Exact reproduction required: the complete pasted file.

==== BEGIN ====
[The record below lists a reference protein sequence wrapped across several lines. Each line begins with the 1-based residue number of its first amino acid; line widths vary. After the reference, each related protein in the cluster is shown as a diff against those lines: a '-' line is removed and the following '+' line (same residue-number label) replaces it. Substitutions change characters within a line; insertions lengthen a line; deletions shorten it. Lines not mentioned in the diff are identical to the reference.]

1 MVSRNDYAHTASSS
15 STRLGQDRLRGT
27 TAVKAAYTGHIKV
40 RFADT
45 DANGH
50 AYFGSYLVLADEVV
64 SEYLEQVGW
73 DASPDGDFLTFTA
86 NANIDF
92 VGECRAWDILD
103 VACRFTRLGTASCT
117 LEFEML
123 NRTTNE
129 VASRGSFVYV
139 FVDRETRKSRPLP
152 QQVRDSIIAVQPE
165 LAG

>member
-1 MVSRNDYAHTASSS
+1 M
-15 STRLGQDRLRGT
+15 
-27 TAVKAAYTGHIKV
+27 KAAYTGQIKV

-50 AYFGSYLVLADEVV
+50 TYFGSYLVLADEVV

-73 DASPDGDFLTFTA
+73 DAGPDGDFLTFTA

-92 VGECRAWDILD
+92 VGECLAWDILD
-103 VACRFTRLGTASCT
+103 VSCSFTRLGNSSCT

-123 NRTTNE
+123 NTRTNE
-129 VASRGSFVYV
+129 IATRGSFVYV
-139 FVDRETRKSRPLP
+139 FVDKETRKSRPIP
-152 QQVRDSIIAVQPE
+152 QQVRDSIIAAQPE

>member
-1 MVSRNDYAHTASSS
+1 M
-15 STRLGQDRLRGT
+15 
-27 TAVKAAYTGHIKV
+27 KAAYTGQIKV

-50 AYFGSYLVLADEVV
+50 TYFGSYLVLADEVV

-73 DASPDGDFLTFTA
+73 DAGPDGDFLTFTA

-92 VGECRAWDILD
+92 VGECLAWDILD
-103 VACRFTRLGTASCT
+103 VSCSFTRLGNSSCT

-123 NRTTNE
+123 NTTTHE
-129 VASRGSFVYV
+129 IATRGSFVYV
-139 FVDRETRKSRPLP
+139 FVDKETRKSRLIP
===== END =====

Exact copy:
[The record below lists a reference protein sequence wrapped across several lines. Each line begins with the 1-based residue number of its first amino acid; line widths vary. After the reference, each related protein in the cluster is shown as a diff against those lines: a '-' line is removed and the following '+' line (same residue-number label) replaces it. Substitutions change characters within a line; insertions lengthen a line; deletions shorten it. Lines not mentioned in the diff are identical to the reference.]

1 MVSRNDYAHTASSS
15 STRLGQDRLRGT
27 TAVKAAYTGHIKV
40 RFADT
45 DANGH
50 AYFGSYLVLADEVV
64 SEYLEQVGW
73 DASPDGDFLTFTA
86 NANIDF
92 VGECRAWDILD
103 VACRFTRLGTASCT
117 LEFEML
123 NRTTNE
129 VASRGSFVYV
139 FVDRETRKSRPLP
152 QQVRDSIIAVQPE
165 LAG

>member
-1 MVSRNDYAHTASSS
+1 M
-15 STRLGQDRLRGT
+15 
-27 TAVKAAYTGHIKV
+27 KAAYTGQIKV

-50 AYFGSYLVLADEVV
+50 TYFGSYLVLADEVV

-73 DASPDGDFLTFTA
+73 DAGPDGDFLTFTA

-92 VGECRAWDILD
+92 VGECLAWDILD
-103 VACRFTRLGTASCT
+103 VSCSFTRLGNSSCT

-123 NRTTNE
+123 NTRTNE
-129 VASRGSFVYV
+129 IATRGSFVYV
-139 FVDRETRKSRPLP
+139 FVDKETRKSRPIP
-152 QQVRDSIIAVQPE
+152 QQVRDSIIAAQPE

>member
-1 MVSRNDYAHTASSS
+1 M
-15 STRLGQDRLRGT
+15 
-27 TAVKAAYTGHIKV
+27 KAAYTGQIKV

-50 AYFGSYLVLADEVV
+50 TYFGSYLVLADEVV

-73 DASPDGDFLTFTA
+73 DAGPDGDFLTFTA

-92 VGECRAWDILD
+92 VGECLAWDILD
-103 VACRFTRLGTASCT
+103 VSCSFTRLGNSSCT

-123 NRTTNE
+123 NTTTHE
-129 VASRGSFVYV
+129 IATRGSFVYV
-139 FVDRETRKSRPLP
+139 FVDKETRKSRLIP